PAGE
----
The glint in the other’s face loomed hideous in the candlelight, as she stretched her talons to the defenceless infant. Without a moment for thought the dying lady uttered a spell, for she too had inherited her mother’s power.
Nymphs of Wood and Nymphs of Shore
Gods of all things good and pure
Help me save my baby tender
See her, love her, hold her, send her
To a forest far away
Where she can in safety play.
A warming clime, but not too hot
With dewy flowers to line her cot,
With gentle earth for when she crawls
And springy turf to catch her falls.
Give her a well for granting wishes,
This is the present that I give
That my daughter should learn to live
And not yearn for a mother’s kisses.
Gentle spirits, take this child,
Save her from this woman, wild
With anger and with jealousy
Take my babe away from me,
And around the place that you have sent her
Cast a spell so none can enter
If they mean to do her harm.
Please fulfil this mother’s wish -
Take my child. But first one kiss
And now my mind is calm.
Her voice is soft and hypnotic for she is dying. No, look at the impenetrable gaze on her pure lips! She is dead!
Yes, this daughter, sent out of all harm’s way, was our beautiful maiden of the well. Of course, her aunt must’ve found her. But never could the old lady find a gap between the tree-lined border big enough for her to pass. She pondered on the problem until she remembered the words of the spell. Cast a spell that none can enter if they mean to do her harm. She could not go in, while intending to hurt the girl. Well, if she couldn’t kill Melissa in her hiding place, she would make the girl come out to her.
As Melissa finished rereading her book with hungry eyes she leaned against the well in a flood of tears – for the book had made her hate this once perfect life. Why was she alone singled out to live this unreal existence? But, so oblivious to an outside world was the girl that it never occurred to her that freedom was mere steps away. To her, life ended beyond the trees. Two things happened simultaneously: a tear, perfect and huge, fell down her cheek into the well; and she wished she could be anywhere but here.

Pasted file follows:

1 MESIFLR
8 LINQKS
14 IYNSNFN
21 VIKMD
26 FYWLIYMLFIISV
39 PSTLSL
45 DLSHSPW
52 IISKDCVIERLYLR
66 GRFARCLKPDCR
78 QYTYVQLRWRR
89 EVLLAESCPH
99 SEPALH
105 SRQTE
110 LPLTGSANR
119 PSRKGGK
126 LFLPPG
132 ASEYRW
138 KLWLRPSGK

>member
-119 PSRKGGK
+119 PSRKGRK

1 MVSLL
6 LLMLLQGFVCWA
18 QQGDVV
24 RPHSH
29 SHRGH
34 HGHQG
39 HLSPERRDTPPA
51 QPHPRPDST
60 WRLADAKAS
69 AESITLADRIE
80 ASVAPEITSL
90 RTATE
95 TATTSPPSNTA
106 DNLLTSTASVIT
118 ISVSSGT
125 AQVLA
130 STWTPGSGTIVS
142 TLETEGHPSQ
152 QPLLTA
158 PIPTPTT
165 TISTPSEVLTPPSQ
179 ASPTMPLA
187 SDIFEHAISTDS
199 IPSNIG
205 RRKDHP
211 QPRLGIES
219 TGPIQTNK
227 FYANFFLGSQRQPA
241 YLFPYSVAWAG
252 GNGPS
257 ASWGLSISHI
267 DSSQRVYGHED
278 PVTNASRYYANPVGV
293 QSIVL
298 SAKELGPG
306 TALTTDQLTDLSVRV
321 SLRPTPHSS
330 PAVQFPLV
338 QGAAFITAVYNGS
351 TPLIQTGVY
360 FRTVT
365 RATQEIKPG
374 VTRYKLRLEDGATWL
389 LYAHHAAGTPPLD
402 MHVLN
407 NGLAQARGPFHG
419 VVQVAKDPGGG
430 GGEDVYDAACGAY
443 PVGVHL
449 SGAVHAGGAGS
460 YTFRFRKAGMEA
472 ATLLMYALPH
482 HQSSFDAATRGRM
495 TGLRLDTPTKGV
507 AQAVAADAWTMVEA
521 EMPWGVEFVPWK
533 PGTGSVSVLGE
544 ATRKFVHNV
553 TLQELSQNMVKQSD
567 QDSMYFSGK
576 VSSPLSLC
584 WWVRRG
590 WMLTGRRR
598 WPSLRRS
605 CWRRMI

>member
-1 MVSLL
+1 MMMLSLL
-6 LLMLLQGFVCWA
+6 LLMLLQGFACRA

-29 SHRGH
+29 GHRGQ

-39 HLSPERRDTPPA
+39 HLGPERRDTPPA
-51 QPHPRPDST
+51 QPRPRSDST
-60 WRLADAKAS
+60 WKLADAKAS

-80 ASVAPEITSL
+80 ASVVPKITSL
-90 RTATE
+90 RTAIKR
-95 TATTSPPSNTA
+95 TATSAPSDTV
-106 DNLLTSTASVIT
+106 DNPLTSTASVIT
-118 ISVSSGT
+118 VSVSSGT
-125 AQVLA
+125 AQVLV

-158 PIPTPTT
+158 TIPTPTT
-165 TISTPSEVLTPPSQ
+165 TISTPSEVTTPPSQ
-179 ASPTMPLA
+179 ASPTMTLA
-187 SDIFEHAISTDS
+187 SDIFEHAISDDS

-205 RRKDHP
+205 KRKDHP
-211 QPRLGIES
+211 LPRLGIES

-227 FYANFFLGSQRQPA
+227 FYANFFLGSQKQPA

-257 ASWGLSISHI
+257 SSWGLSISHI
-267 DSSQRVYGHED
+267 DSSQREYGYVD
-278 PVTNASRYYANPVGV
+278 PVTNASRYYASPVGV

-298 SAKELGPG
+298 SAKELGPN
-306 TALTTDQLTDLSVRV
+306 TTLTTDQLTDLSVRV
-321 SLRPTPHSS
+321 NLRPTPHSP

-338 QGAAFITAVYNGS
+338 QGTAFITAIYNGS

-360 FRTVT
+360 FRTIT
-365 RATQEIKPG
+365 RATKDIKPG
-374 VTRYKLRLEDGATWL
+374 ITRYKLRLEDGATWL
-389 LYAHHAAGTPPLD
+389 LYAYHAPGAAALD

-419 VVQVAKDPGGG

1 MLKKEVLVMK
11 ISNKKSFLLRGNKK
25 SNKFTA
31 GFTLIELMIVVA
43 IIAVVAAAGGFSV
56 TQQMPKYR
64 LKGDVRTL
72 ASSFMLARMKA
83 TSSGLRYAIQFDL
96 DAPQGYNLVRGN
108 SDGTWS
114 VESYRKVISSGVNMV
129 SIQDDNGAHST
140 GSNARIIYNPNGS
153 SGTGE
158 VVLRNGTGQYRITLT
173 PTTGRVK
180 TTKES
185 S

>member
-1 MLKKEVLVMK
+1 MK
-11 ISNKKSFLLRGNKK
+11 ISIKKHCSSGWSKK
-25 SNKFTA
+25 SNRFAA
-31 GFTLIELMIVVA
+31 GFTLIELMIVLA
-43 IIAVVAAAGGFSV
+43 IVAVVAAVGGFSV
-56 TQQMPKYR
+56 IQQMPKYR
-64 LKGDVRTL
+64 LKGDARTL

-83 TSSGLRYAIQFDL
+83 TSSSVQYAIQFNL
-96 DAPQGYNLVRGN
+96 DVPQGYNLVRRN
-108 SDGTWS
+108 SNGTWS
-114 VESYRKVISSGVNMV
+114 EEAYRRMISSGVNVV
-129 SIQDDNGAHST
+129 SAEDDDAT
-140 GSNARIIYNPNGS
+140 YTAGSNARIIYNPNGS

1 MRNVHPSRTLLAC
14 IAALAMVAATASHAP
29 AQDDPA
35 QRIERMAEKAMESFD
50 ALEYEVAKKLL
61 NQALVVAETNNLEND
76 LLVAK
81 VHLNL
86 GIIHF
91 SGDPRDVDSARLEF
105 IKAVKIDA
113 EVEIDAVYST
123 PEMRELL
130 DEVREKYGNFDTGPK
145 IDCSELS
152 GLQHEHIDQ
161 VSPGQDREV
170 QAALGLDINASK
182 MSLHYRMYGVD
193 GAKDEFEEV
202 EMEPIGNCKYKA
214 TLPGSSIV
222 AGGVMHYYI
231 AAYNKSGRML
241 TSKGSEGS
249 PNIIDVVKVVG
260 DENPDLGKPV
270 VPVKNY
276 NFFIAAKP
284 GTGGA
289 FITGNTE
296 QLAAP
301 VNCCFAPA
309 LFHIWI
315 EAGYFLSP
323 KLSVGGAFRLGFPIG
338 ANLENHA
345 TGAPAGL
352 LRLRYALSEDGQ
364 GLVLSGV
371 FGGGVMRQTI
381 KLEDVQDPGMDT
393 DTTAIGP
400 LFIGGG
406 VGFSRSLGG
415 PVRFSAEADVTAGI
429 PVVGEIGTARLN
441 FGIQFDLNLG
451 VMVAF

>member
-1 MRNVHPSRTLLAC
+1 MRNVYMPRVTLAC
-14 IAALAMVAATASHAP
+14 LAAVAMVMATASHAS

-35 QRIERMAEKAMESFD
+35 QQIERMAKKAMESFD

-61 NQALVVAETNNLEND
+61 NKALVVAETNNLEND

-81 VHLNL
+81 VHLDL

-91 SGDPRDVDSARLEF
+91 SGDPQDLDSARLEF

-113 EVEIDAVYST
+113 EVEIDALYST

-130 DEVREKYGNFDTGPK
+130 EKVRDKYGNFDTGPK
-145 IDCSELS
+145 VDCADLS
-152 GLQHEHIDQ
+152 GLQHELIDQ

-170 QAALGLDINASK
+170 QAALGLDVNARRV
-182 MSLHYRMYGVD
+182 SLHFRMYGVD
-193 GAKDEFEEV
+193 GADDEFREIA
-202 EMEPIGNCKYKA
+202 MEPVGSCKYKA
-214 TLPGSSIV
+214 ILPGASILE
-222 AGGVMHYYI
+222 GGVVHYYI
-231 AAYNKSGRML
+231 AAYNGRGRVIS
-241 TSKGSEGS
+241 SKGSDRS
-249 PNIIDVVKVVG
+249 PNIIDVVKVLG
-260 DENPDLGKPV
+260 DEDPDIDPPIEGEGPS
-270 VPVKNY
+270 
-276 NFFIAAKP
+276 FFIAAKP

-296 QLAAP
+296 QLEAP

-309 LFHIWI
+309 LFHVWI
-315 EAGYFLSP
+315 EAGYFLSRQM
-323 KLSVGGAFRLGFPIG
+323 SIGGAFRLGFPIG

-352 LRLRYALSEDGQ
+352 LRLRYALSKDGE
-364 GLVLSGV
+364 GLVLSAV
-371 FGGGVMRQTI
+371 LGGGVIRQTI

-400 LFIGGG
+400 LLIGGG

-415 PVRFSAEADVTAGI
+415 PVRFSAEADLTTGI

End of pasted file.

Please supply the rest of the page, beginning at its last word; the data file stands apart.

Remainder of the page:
You may remember that the spell included a magic wishing well. And this well required no money to grant wishes, feeling that the single tear was payment enough to whisk her away to a distant village.
Melissa lay unconscious and shivering, for outside her little bower it was the height of winter. Her short story might well have ended here, but she was discovered by an old lady out collecting nuts. She roused the girl and, questioning her, received polite but evasive answers. A minute later she had impulsively invited the girl to stay with her.
So, was this lady a thorough Samaritan who gave her keys to any helpless stranger she met? Well, no. She was concerned for the girl, however her frozen limbs possibly wouldn’t have been enough to explain the old lady’s charity, and a cynical onlooker might’ve suggested that those limbs would have been left in the snow if they hadn’t been such shapely limbs, attached to such a lovely face. For the old lady had a son, beautiful both in looks and temperament. Kind, gentle and as strong as an ox, and of such an age for marriage that the whole village waited for some maiden to claim him. But nothing happened. The young pretties had all tried a go at him, but they all realised that kind as he was, he was too elusive. So maybe it was the old woman’s idea that this girl shivering in her summer dress would be the one to capture the lad’s heart? Looking at her flushed cheeks and rose petal lips, you would be tempted to suggest that if he couldn’t find love for such a creature then he had no heart.
And Melissa? She had met her first fellow human being. She was finally living the stuff of books! Oh, she was happier than she had ever thought possible! Melissa wished that she might reach out and feel the dry, textured skin that fell in lines around the old lady’s eyes. She wanted to run her fingers through the coarse hair and feel its stubborn curls to contrast against her own silken hair. This was certainly the real life that her reading had promised her.
If the sight of the old lady (who had requested that Melissa call her ‘Mother,’ as was the custom) had filled Melissa with joy the cottage left her speechless. It was by no means luxurious, indeed it was rather small and shabby, but despite this the house seemed wonderful beyond her dreams.
As she walked in the first thing to greet her was the smell of freshly cooked dinner. The candles that lit the parlour each gave off a star’s flicker of light in the darkened room so that Mother’s face shone pale moon-white with eerie shadows passing over her like midnight clouds. And in the middle of this scene Melissa thought she saw had found the sun itself. For a golden haired man stood beside the hearth, and turning round to greet Mother almost dropped his glass in surprise.
The two young lovers simply stood and stared at each other. Melissa had no maidenly cunning to hide her astonishment, while Peter was rendered speechless with a new sensation of love. Mother helped the couple out by making introductions and bustling around the room to give them time to regain their composure.